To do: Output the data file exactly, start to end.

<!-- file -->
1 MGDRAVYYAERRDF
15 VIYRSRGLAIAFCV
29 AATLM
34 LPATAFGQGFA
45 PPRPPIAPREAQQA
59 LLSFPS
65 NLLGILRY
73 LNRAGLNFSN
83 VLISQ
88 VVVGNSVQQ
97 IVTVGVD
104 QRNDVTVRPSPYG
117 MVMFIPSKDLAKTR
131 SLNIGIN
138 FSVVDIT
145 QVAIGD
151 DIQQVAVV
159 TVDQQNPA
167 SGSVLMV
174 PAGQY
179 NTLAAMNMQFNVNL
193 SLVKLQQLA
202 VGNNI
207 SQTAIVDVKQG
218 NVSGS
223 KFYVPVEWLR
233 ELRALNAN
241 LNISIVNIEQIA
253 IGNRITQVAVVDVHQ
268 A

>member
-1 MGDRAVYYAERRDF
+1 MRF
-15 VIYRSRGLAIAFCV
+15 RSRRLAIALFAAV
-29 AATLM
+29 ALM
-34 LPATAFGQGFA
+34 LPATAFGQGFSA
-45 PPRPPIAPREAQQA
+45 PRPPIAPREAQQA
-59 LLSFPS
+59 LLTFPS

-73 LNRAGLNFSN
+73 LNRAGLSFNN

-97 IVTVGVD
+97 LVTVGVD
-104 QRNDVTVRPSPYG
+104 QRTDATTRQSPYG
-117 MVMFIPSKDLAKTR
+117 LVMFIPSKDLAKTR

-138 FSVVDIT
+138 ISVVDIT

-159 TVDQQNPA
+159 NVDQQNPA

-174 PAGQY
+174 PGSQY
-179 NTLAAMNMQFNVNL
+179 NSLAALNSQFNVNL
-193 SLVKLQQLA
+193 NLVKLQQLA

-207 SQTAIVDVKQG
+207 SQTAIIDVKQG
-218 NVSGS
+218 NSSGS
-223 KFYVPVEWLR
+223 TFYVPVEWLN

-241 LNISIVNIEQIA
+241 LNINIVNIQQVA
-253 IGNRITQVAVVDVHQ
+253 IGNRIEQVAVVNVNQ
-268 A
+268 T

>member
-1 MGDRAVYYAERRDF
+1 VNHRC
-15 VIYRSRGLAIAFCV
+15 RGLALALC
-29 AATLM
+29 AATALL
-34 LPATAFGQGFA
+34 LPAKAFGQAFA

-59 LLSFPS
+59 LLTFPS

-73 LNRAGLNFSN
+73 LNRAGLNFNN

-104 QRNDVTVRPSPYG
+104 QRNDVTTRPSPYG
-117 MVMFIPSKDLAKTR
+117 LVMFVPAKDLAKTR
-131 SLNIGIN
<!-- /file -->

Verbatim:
1 MGDRAVYYAERRDF
15 VIYRSRGLAIAFCV
29 AATLM
34 LPATAFGQGFA
45 PPRPPIAPREAQQA
59 LLSFPS
65 NLLGILRY
73 LNRAGLNFSN
83 VLISQ
88 VVVGNSVQQ
97 IVTVGVD
104 QRNDVTVRPSPYG
117 MVMFIPSKDLAKTR
131 SLNIGIN
138 FSVVDIT
145 QVAIGD
151 DIQQVAVV
159 TVDQQNPA
167 SGSVLMV
174 PAGQY
179 NTLAAMNMQFNVNL
193 SLVKLQQLA
202 VGNNI
207 SQTAIVDVKQG
218 NVSGS
223 KFYVPVEWLR
233 ELRALNAN
241 LNISIVNIEQIA
253 IGNRITQVAVVDVHQ
268 A

>member
-1 MGDRAVYYAERRDF
+1 MRF
-15 VIYRSRGLAIAFCV
+15 RSRRLAIALFAAV
-29 AATLM
+29 ALM
-34 LPATAFGQGFA
+34 LPATAFGQGFSA
-45 PPRPPIAPREAQQA
+45 PRPPIAPREAQQA
-59 LLSFPS
+59 LLTFPS

-73 LNRAGLNFSN
+73 LNRAGLSFNN

-97 IVTVGVD
+97 LVTVGVD
-104 QRNDVTVRPSPYG
+104 QRTDATTRQSPYG
-117 MVMFIPSKDLAKTR
+117 LVMFIPSKDLAKTR

-138 FSVVDIT
+138 ISVVDIT

-159 TVDQQNPA
+159 NVDQQNPA

-174 PAGQY
+174 PGSQY
-179 NTLAAMNMQFNVNL
+179 NSLAALNSQFNVNL
-193 SLVKLQQLA
+193 NLVKLQQLA

-207 SQTAIVDVKQG
+207 SQTAIIDVKQG
-218 NVSGS
+218 NSSGS
-223 KFYVPVEWLR
+223 TFYVPVEWLN

-241 LNISIVNIEQIA
+241 LNINIVNIQQVA
-253 IGNRITQVAVVDVHQ
+253 IGNRIEQVAVVNVNQ
-268 A
+268 T

>member
-1 MGDRAVYYAERRDF
+1 VNHRC
-15 VIYRSRGLAIAFCV
+15 RGLALALC
-29 AATLM
+29 AATALL
-34 LPATAFGQGFA
+34 LPAKAFGQAFA

-59 LLSFPS
+59 LLTFPS

-73 LNRAGLNFSN
+73 LNRAGLNFNN

-104 QRNDVTVRPSPYG
+104 QRNDVTTRPSPYG
-117 MVMFIPSKDLAKTR
+117 LVMFVPAKDLAKTR
-131 SLNIGIN